Given that Westboro is designated under the plan as a transforming inner urban neighbourhood, what assurances do we have that we will not continue to see this kind of inappropriate intense density under the new plan?

Big Policy Move 3: Urban and Community Design

We welcome the intention to improve urban and community design.  At the same time, we believe the transect/overlay model is conceptually difficult to understand for residents.  We wonder why there is a need for both transforming and evolving overlays.  This distinction would seem to push intensification into communities such as Westboro which are already experiencing high levels of intensification.  We believe there is also scope for more intensification in areas outside of Westboro, including in the outer urban transect.  There are enormous burdens and disruptions placed on communities such as Westboro by intensification.  Efforts should be made to made to target other areas of the city with potential, rather than increasing intensification in communities that are already intensifying.

Big Policy Move 4: Environment

We support efforts under this policy to promote a healthy natural and built environment.  However, based on our own lived experience in Westboro over the last 10-15 years of intensification, we are certain that the acceleration of intensification proposed in the plan for areas designated as transforming inner urban will further undermine our already deteriorating urban environment. For example, we do not find the plan’s goal to achieve an urban canopy of 40% achievable if intensification accelerates.  Even with the current level of intensification, the canopy is constantly reduced each year.

We have seen intense destruction of our tree canopy in Westboro largely from infill.  The typical footprint of infill severely limits space for tree planting both in front, side and rear yards.  Developers and the City tend to favour small tree species such as service berries, ornamental crab trees and Japanese lilacs for infill projects.  Large trees (that have often grown wild) in rear and side yards are systematically destroyed through infill construction.  Large centenary shade trees are replaced (if at all) by small tree species or shrubs that will never be able to create a proper urban tree canopy.  Even if larger tree species were preferred by residents and the City, there is often insufficient room in the postage- size front and back yards of new infills.  The end result is that our canopy is disappearing.  The goal of reaching a 40% tree canopy cannot only be aspirational. It must be achievable and the built form of “regeneration” must be able to accommodate large trees if we are to have an attractive, resilient and livable city.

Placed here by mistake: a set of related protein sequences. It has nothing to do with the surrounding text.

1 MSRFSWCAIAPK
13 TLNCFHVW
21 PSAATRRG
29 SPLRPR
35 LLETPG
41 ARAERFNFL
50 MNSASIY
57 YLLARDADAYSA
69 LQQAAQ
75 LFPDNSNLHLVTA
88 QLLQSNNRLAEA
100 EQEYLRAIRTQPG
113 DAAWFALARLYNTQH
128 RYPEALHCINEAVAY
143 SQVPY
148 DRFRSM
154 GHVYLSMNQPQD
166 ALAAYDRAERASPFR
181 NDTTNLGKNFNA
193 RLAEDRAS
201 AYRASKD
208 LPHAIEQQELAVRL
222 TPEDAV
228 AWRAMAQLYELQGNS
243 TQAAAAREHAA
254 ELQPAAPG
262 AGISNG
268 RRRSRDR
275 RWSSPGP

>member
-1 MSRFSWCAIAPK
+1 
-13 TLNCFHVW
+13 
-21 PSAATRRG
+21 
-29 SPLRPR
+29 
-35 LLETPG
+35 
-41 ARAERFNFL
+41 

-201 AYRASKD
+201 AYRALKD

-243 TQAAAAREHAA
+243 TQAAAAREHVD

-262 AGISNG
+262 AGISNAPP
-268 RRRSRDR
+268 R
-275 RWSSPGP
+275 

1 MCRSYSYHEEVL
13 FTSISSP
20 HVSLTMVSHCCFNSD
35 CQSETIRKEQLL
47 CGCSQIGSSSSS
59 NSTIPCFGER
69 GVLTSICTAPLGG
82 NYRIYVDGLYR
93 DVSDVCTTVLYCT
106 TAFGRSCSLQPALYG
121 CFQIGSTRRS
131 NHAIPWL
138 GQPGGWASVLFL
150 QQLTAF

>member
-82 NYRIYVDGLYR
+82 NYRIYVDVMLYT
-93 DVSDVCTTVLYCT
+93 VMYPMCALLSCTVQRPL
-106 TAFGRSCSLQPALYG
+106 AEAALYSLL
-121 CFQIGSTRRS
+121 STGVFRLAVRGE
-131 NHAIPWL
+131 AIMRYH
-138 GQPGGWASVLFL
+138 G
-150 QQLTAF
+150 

Big Policy Move 5: Economy

The promotion of economic development is a key policy goal.  We would only add here that we believe that the long-term impact of the COVID-19 pandemic on our local economy, in particular work-related transportation patterns, is unknown at this time.  Therefore, we believe that the timelines for the completion of the plan should be extended so that we can factor in the degree to which these changes will be permanent or represent a long-term trend.


We believe that the designation of areas as transforming inner urban transects risks undermining the individual character of neighbourhoods and will tend to promote dense homogenous built environments with inadequate social infrastructure and green space.